Do Ideas Go "Poof" at Starbucks?


    By Mark Graban:

    I'm always fascinated by Starbucks. For one, I'm a regular customer and Starbucks has a reputation for hiring pretty educated people as baristas given their health benefits and all. So it seems like a huge opportunity to engage those employees in each and every Starbucks location (how many???) in kaizen, sharing those improvements across locations.

    Ordering a drink for my wife and myself, I handed by “Gold Card” to the woman running the register. She ran the card. Then a few seconds later says, “Oops, I need to swipe it again for payment.” Some, but not all Gold Cards are used as stored value cards, some are just used for the discount and people pay cash or credit. There was a “defect” in the process (she almost forgot to take my money and it required more effort on her part).

    She says to me, unprompted, “You should only have to swipe the card once. It would be nice if the computer could determine, on that single swipe if it's stored value and, if it is, just take the money off.”

    Now that's not a Norman Bodek “Quick and Easy Kaizen” style idea… in his approach, the idea should be something the employee can take action on, such as moving where the lids for cups are stored to reduce walking.

    But the employee has a valid idea — it's an idea that has to flow up. It's similar to a scenario where a nurse has an idea about the Electronic Medical Record system that would make her job easier. She can't fix it, but there needs to be an avenue for the idea to be heard.

    I asked the barista, “That sounds like a good idea you have. So what happens to the idea? Does it just go poof into the air?”

    I was checking to see if she would find it worth the time to tell her shift leader or store manager.

    She smiled and said, “I dunno. There's probably a good tech reason why they can't do that, but they haven't told us.”

    So if she *did* go to her store manager with that idea, the least she should deserve would be an answer back explaining why it wasn't possible (of course it *is* possible — it's just software) or why it's not possible right now. Or, is that a P.O.S. (Point of Sale) register feature that they *plan* on implementing at some point. She can't be the only one who has made that suggestion.

    It would be a shame if the idea just went “poof.” I wonder how often she makes that same mistake. Do we blame her or the system? Is there a better process that they can put in place for the existing P.O.S. to make it harder to forget to swipe the Gold Card twice? Would that be a good short term fix?

    Stay tuned, later this week I will blog about a very detailed article from the WSJ about two weeks ago that outlined some operational improvement efforts at Starbucks.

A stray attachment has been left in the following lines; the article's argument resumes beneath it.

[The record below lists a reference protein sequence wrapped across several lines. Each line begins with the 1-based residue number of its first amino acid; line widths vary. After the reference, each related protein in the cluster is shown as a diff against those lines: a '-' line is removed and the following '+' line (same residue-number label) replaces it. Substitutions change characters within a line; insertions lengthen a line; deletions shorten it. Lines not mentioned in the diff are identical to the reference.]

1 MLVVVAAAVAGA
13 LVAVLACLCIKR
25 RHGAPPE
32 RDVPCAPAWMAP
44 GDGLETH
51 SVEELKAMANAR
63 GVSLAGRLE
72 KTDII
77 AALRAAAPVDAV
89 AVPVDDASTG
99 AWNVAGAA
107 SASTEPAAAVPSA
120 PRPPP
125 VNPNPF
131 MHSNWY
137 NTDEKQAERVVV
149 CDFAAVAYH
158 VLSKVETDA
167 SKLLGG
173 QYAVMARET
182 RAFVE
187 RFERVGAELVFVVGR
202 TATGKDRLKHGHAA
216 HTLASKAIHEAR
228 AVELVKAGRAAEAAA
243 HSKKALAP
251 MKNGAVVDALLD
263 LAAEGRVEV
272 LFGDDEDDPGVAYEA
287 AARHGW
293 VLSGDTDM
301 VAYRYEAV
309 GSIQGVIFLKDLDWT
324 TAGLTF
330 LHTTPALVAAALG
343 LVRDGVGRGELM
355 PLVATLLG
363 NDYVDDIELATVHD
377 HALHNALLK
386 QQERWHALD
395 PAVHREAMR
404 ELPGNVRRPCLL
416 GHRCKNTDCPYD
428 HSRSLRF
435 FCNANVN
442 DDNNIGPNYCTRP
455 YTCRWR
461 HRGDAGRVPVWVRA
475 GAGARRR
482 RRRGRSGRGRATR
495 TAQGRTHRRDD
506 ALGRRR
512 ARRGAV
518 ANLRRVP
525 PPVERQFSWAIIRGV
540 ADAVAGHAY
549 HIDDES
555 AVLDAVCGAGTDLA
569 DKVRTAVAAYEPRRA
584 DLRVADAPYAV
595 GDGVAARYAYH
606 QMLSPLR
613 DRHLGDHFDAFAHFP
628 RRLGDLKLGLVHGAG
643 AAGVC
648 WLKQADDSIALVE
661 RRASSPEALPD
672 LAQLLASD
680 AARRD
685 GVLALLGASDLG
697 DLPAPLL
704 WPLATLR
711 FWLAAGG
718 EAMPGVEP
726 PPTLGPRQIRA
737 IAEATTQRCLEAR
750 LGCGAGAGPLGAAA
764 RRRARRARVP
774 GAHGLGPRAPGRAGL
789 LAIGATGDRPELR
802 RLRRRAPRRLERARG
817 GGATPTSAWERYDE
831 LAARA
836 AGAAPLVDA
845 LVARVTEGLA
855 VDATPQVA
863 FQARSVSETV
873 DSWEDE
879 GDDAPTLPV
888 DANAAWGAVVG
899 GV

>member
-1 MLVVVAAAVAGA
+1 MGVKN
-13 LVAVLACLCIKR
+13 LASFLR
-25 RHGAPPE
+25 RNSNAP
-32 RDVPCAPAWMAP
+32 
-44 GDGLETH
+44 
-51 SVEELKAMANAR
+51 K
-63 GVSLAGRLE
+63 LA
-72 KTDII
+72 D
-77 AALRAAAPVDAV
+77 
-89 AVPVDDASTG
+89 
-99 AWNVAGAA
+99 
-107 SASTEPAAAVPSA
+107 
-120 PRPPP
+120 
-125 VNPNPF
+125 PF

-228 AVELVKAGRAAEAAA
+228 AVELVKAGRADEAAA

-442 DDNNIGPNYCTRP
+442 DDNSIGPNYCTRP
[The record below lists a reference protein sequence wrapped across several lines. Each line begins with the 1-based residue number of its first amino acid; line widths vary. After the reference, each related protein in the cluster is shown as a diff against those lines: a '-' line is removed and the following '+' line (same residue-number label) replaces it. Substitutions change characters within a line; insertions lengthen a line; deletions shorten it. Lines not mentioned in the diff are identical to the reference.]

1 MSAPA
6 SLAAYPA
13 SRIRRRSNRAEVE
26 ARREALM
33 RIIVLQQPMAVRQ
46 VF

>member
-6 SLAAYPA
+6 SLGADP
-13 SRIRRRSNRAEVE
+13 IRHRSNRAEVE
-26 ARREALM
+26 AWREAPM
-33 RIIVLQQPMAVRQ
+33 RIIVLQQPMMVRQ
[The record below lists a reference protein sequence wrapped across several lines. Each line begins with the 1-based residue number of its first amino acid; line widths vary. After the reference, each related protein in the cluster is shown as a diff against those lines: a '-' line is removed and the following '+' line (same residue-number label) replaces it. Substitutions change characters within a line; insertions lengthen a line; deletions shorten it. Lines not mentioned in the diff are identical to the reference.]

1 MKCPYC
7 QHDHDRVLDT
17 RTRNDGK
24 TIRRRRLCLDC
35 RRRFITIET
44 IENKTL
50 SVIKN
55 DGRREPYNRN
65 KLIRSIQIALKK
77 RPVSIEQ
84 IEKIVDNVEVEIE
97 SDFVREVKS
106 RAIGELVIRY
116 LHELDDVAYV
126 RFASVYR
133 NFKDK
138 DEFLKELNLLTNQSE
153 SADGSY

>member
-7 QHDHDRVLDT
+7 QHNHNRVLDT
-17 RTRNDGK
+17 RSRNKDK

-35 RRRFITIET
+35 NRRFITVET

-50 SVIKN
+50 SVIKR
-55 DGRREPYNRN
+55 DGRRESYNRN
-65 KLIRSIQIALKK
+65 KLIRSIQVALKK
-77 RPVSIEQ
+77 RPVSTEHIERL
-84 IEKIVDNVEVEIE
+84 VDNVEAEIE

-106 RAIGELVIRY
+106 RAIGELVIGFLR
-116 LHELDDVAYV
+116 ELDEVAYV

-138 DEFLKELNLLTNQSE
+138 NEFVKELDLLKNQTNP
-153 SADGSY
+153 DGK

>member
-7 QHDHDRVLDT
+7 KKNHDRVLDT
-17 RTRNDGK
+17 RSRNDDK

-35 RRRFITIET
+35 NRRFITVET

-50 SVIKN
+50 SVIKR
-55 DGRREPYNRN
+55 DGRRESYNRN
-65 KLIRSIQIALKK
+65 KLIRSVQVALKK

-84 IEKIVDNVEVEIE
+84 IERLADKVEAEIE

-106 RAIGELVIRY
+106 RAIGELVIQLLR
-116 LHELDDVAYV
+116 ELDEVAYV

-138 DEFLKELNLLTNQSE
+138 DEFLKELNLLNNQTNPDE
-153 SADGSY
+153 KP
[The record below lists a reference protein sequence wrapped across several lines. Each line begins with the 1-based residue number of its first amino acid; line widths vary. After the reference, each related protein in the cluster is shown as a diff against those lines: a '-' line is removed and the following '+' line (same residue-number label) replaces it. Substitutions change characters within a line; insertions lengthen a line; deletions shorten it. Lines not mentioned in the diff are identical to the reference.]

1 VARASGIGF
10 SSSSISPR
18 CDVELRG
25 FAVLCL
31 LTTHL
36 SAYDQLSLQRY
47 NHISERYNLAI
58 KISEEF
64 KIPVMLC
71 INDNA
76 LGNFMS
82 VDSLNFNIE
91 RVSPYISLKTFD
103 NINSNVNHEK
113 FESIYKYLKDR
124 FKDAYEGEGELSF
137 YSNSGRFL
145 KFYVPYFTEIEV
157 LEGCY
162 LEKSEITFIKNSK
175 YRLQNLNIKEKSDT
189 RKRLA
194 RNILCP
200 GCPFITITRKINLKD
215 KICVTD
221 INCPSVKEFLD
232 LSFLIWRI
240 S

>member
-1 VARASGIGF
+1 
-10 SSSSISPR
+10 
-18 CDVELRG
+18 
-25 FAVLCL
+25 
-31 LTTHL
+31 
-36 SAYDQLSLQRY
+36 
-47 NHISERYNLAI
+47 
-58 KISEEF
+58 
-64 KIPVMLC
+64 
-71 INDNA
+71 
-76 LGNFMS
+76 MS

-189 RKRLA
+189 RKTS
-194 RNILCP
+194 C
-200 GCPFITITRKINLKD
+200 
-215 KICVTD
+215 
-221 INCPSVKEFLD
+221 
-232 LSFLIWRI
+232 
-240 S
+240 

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    Mark Graban
    Mark Graban is an internationally-recognized consultant, author, and professional speaker, and podcaster with experience in healthcare, manufacturing, and startups. Mark's new book is The Mistakes That Make Us: Cultivating a Culture of Learning and Innovation. He is also the author of Measures of Success: React Less, Lead Better, Improve More, the Shingo Award-winning books Lean Hospitals and Healthcare Kaizen, and the anthology Practicing Lean. Mark is also a Senior Advisor to the technology company KaiNexus.


    1. For some readers, they may need to know that "a P.O.S. register" refers to a Point-of-Sale cash register used by retailers. I've worked on some hardware/software system development in that realm and realize that POS has another possible connotation.

    2. I'm afraid that to the average front-line employee, the computer systems he uses feel like an unalterable fact of reality–that he has no more feeling of being empowered to suggest changes to these systems than a medieval peasant felt empowered to suggest changes to the policies of Church or King.

    3. Some Lean people seems to be fan of Starbucks. We have some here in France, and I feel like they're just the opposite of Lean.
      1- Wait in Queue to arrive at the desk. Benefit: plenty of time (!) to read the offerings on the wall in small letters, with non standard coffee sizes. Have difficulty choosing from the list and what you're allowed to ask for, or not
      2- tell what you want
      3- move to cash register
      4- answer to someone else at the questions "what did you order?" then "do you want something else".
      5- move again to the desk where you a) wait for your order, then b) answer a third person about "what did you order?", sometimes to get served the cup of the people next to you.

      In this process, I, the customer, had to move myself, tell 3 times in arow what I wanted (need to remeber of the specific details of my command which where written on thecup, btw), all for, sometimes, being served the wrong cup.

      What's Lean in this ?!

      Ok the coffee's not bad, but what about the experience ?!

    4. Droppa – agree that process you describe isn't very Lean at all. Full of waste and frustration for all.

      The Starbucks nearest me at least has a system for writing your drink order on the cup so you, as the customer, only have to order once.

    5. Gee,

      They do that also here. But the cashier doesn't know which cup is yours (nor do the person serving you at the end of the process).

      If only they'd write your name on it and asked you for it, I guess that would simply things (at least for the customer).

      Of course, telling them to do so would be like… taylorism ? :)


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